Coccyx fracture
The coccyx is illustrated in red at the end of the spine under the pelvic ring

Definition

A fracture of the coccyx involves a break of the lowest portion of the spine also named tailbone, which curves into the pelvic ring.

The coccyx is held together by ligaments that attach it to the pelvic bones

Pathology

The coccyx is a small triangular bony structure formed by 3 to 5 bones held together by ligaments and joints. There are differences in its structure from person to person. The bones of the coccyx are not fused but kept together by ligaments and joints allowing minimal movement. The coccyx is connected to the sacrum by a fibrocartilaginous joint (sacro-coccygeal symphysis). A traumatic fracture to the coccyx results into a pathological condition defined coccydynia (pain, discomfort) that is also common to coccyx dislocation and bruising. Coccyx injuries are more frequent in women as the broader conformation of pelvis exposes the tailbone outwards.

Grade 1 Dupuytren's contracture

Classification

The severity of the disease is divided into three grades: 

Grade 1: thickened nodules in the palmar aponeurosis, skin colour changes

 

Grade 2 Dupuytren's contracture

Grade 2: formation of pretendinous and cords, limited finger extension

Grade 3 Dupuytren's contracture

Grade 3: permanent contracture of the affected finger(s)

A fall on the buttocks may lead to a coccyx fracture

Causes

Coccygeal fractures most commonly ensue in various forms of trauma including:

Fall into a seating position

Direct blow (contact sports)

High pressure on the lower spine when sitting during sport (rowing, cycling, horse riding)

Childbirth

Growth of bone spurs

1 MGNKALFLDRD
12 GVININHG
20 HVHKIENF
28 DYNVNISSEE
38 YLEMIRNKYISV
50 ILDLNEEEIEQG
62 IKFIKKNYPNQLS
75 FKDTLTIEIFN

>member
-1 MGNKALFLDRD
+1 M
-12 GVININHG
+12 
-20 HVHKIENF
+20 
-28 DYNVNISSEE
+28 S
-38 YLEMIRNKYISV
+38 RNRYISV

Unknown causes

Four stages of osteoporosis showing progressive loss of bone material

Risk factors

The risk factors for a fracture to the coccyx are:

Older age

Osteoporosis

Female gender

Reduced muscle mass in the buttocks

Contact sports

Assault

A coccyx fracture causes pain to the lower spine and buttocks

Symptoms

The symptoms resulting from a fracture of the coccyx include:

Pain in the buttock area becoming stronger when sitting, during defecation and intercourse (women)

Tenderness

Bruise

Nausea

X-ray of a fractured coccyx

Diagnosis

The history of the traumatic injury or other events possibly leading to the fracture of the coccyx is usually sufficient to form a diagnosis during medical examination. However, X-ray taken in seated and standing position confirm the presence of a fracture and the occurrence of associated injuries to other levels of the spine. Occasionally a diagnosed fracture of the coccyx is confused with a coccyx dislocation. Rectal and neurologic examination may be carried out if a coccygeal fracture, dislocation and nerve damage are suspected.

Treatment

A couple of days of bedrest is recommended after a coccyx fracture

Nonoperative treatment

A fracture to the coccyx is rarely treated with surgery unless there are severe complications involving the local nerves. Conservative management is standard care for this pathology and is mostly focused on one or two days of bed rest and pharmacological pain control. The prognosis is of approximately 4 to 6 weeks. Additional treatments include:

Non steroidal anti-inflammatory drugs (NSAIDs)

Analgesics (oral administration or local injection)

Laxatives (reduce pain during defecation)

Steroid injection locally (seldom)

Single local nerve block injection

Surgery is seldom and consists in the removal of the coccyx

Surgical treatment

It is very rare to treat the coccyx fracture with surgery. This is only recommended in a severe traumatic destruction of the coccyx or in case of prolonged pain. The procedure involves the removal of the coccyx or coccygectomy.

A ring cushion avoids pressure onto the fractured coccyx and improve comfort

Rehabilitation

A fracture to the coccyx may require a couple of days of bed rest. There are no specific exercises for the rehabilitation. General recommendations for recovery include:

Ice/heat treatment

Antiinflammatory therapy (NSAIDs)

Use of inflated ring or cushion when sitting to alleviate pressure to the coccyx

Calcium and vitamin D administration

Walking – general fitness

Drugs such as Vitamin D, biphosphonates and calcium may help in osteoporotic patients

Prevention

The main prevention is to avoid falls with the use of supporting devices and reduce falling hazards at home and in the work place. Delaying rather than preventing osteoporosis with the administration of the bisphosphonate group of drugs, calcium and vitamin D may also help vulnerable patients.